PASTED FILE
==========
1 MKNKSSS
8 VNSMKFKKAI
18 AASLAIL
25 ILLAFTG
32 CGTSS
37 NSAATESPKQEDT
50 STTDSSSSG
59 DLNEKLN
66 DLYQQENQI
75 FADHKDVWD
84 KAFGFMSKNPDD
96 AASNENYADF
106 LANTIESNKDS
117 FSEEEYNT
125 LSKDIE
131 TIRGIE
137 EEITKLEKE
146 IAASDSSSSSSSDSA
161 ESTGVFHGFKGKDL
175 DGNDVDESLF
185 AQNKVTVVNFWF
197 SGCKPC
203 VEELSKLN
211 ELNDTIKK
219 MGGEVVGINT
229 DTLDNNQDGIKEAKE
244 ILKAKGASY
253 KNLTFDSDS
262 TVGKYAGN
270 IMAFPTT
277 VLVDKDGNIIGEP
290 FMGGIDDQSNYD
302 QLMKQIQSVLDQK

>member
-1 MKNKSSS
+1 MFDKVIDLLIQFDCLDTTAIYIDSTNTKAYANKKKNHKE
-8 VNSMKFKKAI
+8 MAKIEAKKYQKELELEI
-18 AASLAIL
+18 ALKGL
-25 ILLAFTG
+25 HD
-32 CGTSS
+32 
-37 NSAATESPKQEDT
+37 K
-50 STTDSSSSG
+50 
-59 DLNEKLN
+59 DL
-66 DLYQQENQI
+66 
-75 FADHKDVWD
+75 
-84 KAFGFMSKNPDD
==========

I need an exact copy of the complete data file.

1 MKNKSSS
8 VNSMKFKKAI
18 AASLAIL
25 ILLAFTG
32 CGTSS
37 NSAATESPKQEDT
50 STTDSSSSG
59 DLNEKLN
66 DLYQQENQI
75 FADHKDVWD
84 KAFGFMSKNPDD
96 AASNENYADF
106 LANTIESNKDS
117 FSEEEYNT
125 LSKDIE
131 TIRGIE
137 EEITKLEKE
146 IAASDSSSSSSSDSA
161 ESTGVFHGFKGKDL
175 DGNDVDESLF
185 AQNKVTVVNFWF
197 SGCKPC
203 VEELSKLN
211 ELNDTIKK
219 MGGEVVGINT
229 DTLDNNQDGIKEAKE
244 ILKAKGASY
253 KNLTFDSDS
262 TVGKYAGN
270 IMAFPTT
277 VLVDKDGNIIGEP
290 FMGGIDDQSNYD
302 QLMKQIQSVLDQK

>member
-1 MKNKSSS
+1 MFDKVIDLLIQFDCLDTTAIYIDSTNTKAYANKKKNHKE
-8 VNSMKFKKAI
+8 MAKIEAKKYQKELELEI
-18 AASLAIL
+18 ALKGL
-25 ILLAFTG
+25 HD
-32 CGTSS
+32 
-37 NSAATESPKQEDT
+37 K
-50 STTDSSSSG
+50 
-59 DLNEKLN
+59 DL
-66 DLYQQENQI
+66 
-75 FADHKDVWD
+75 
-84 KAFGFMSKNPDD